Gracious, Audacious and Ostentatious, Gold is much more than just a precious metal or an investment option; it is the fundament of Dhanteras, the first day of the five day celebration of Diwali. It is celebrated by worshipping ‘dhan’, Goddess Lakshmi, the Goddess of wealth, as well as the God of Death in order to receive blessings like good health and wealth.
Though most of us know that we are supposed to buy gold on this day, and though we do flock to the stores for coins and jewellery, did you know that Dhanteras also has some really interesting legends because of which it is celebrated?
The Brilliance That Saved a Young Prince
According to stories long forgotten, Dhanteras celebrations can be attributed to the story of a sixteen year prince, the son of King Hima, his newly wed wife, and a prophecy which stated that the prince would die on the fourth day of his marriage and that he would die of a snake bite.
In spite of what was impending, he still got married, and on the fourth day, his newly wedded wife who was aware of the prediction, began heaping all of her ornaments and silver and gold coins right at the entrance of the prince’s sleeping chamber and lit lamps all over the place.
Throughout the night, she kept singing songs and narrating stories to make sure that her husband did not fall asleep. It is popular belief that Yama, the God of death, did arrive at the chamber in the guise of a snake. But he was so blinded and dazzled by the lamps and the jewellery that he could not enter the sleeping chamber. So instead, he climbed the heap of jewels and listened to the wife singing her melodious songs.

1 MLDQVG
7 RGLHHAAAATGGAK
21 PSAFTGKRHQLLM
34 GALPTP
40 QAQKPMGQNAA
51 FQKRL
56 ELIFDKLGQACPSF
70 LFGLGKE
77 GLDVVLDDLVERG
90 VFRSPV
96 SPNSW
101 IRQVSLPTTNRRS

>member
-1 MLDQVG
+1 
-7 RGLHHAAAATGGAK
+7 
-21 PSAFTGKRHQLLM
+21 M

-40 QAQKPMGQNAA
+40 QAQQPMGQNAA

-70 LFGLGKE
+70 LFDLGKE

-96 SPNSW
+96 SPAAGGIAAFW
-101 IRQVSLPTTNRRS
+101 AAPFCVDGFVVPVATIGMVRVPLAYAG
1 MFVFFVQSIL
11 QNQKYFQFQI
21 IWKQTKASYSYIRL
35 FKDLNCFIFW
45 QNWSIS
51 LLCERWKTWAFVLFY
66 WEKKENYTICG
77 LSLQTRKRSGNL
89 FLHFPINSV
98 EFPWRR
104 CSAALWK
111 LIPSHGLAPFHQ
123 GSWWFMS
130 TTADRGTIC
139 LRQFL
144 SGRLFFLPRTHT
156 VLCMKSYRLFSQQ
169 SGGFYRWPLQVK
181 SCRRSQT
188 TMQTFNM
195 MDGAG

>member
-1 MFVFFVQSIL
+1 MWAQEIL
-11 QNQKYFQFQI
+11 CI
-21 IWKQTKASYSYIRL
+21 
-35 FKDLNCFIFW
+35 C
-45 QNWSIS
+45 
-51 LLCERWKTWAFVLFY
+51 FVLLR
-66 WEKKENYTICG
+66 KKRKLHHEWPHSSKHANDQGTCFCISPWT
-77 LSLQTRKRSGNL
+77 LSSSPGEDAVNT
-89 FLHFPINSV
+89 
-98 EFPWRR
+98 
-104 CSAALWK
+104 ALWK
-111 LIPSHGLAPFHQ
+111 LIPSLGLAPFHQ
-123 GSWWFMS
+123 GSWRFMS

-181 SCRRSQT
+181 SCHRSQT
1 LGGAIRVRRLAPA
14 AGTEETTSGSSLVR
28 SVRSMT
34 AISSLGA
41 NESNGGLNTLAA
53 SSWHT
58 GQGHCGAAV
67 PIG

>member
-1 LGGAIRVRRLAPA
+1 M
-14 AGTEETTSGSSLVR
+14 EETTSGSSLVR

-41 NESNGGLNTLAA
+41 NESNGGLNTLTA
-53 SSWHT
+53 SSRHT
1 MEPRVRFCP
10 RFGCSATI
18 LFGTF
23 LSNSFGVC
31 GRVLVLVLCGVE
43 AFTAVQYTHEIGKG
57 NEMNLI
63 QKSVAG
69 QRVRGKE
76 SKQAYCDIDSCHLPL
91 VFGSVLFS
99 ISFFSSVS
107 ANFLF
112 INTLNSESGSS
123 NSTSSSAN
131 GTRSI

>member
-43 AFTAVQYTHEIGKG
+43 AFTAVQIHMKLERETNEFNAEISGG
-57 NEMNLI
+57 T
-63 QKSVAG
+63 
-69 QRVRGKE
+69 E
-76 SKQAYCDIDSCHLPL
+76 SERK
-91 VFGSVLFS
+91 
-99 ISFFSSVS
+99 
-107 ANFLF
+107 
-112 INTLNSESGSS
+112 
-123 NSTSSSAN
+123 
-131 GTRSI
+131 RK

In the morning, the snake quietly left and the prince was spared. This was how a young wife saved her husband from death itself. This story is also the reason why Dhanteras is sometimes known as ‘Yamadeepdaan’.
The Emergence of Dhanvantri
As legends always seem to go, there is of course another story associated with the day. The second story, not as famous as the first, is about the appearance of the physician of the Gods, an incarnation of Lord Vishnu, Dhanvantari. It is said that Dhanvantari appeared on Dhanteras, carrying a jar of elixir that possessed Ayurvedic cures. This was during the time when a cosmic battle was being fought between the gods and demons.
The Recompense of Goddess Lakshmi
Accompanying Lord Vishnu on a visit to Earth, Goddess Lakshmi gets swayed by the earthly temptations, and starts walking towards the South, despite being told otherwise by Lord Vishnu. To make her atone for her actions, she is asked to spend the next 12 years on Earth at the field of a farmer who cultivated sugarcane and mustard. Owing to her presence, prosperity abounded the farmer who became wealthy overnight.
After 12 years when her time to return had come, the farmer refused to relieve her despite the intervention of Lord Vishnu himself. At that moment, she revealed her true form, and promised the farmer that she shall visit him every year on Krishna Trayodashi. To honor her visit every year, the farmer began cleaning his house, and lighting up an earthen lamp to welcome her, so that his prosperity continues.
Different legends, each appeasing our diverse beliefs; it is since time immemorial that people began buying gold, silver, and other forms of ‘dhan’ on this day, considering it auspicious and prosperous to keep death and evil away.